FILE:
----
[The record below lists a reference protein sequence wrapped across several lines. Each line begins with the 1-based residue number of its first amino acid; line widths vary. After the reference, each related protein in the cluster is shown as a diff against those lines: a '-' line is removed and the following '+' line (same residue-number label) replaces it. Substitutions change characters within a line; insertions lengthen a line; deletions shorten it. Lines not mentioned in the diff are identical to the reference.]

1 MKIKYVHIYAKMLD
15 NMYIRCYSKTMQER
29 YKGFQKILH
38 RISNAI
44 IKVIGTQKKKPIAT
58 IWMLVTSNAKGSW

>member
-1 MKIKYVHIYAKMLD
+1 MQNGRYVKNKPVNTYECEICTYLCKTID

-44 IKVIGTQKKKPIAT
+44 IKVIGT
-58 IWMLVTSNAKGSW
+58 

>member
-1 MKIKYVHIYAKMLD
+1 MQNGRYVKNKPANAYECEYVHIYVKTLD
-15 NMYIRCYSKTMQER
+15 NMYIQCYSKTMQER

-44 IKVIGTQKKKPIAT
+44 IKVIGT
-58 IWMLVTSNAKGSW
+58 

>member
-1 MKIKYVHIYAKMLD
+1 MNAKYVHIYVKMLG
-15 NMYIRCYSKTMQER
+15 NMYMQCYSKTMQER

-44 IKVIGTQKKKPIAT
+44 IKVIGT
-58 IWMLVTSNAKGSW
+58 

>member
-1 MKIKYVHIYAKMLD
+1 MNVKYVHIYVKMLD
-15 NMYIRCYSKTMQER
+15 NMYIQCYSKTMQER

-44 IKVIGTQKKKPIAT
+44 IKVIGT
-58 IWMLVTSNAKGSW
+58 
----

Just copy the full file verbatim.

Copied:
[The record below lists a reference protein sequence wrapped across several lines. Each line begins with the 1-based residue number of its first amino acid; line widths vary. After the reference, each related protein in the cluster is shown as a diff against those lines: a '-' line is removed and the following '+' line (same residue-number label) replaces it. Substitutions change characters within a line; insertions lengthen a line; deletions shorten it. Lines not mentioned in the diff are identical to the reference.]

1 MKIKYVHIYAKMLD
15 NMYIRCYSKTMQER
29 YKGFQKILH
38 RISNAI
44 IKVIGTQKKKPIAT
58 IWMLVTSNAKGSW

>member
-1 MKIKYVHIYAKMLD
+1 MQNGRYVKNKPVNTYECEICTYLCKTID

-44 IKVIGTQKKKPIAT
+44 IKVIGT
-58 IWMLVTSNAKGSW
+58 

>member
-1 MKIKYVHIYAKMLD
+1 MQNGRYVKNKPANAYECEYVHIYVKTLD
-15 NMYIRCYSKTMQER
+15 NMYIQCYSKTMQER

-44 IKVIGTQKKKPIAT
+44 IKVIGT
-58 IWMLVTSNAKGSW
+58 

>member
-1 MKIKYVHIYAKMLD
+1 MNAKYVHIYVKMLG
-15 NMYIRCYSKTMQER
+15 NMYMQCYSKTMQER

-44 IKVIGTQKKKPIAT
+44 IKVIGT
-58 IWMLVTSNAKGSW
+58 

>member
-1 MKIKYVHIYAKMLD
+1 MNVKYVHIYVKMLD
-15 NMYIRCYSKTMQER
+15 NMYIQCYSKTMQER

-44 IKVIGTQKKKPIAT
+44 IKVIGT
-58 IWMLVTSNAKGSW
+58 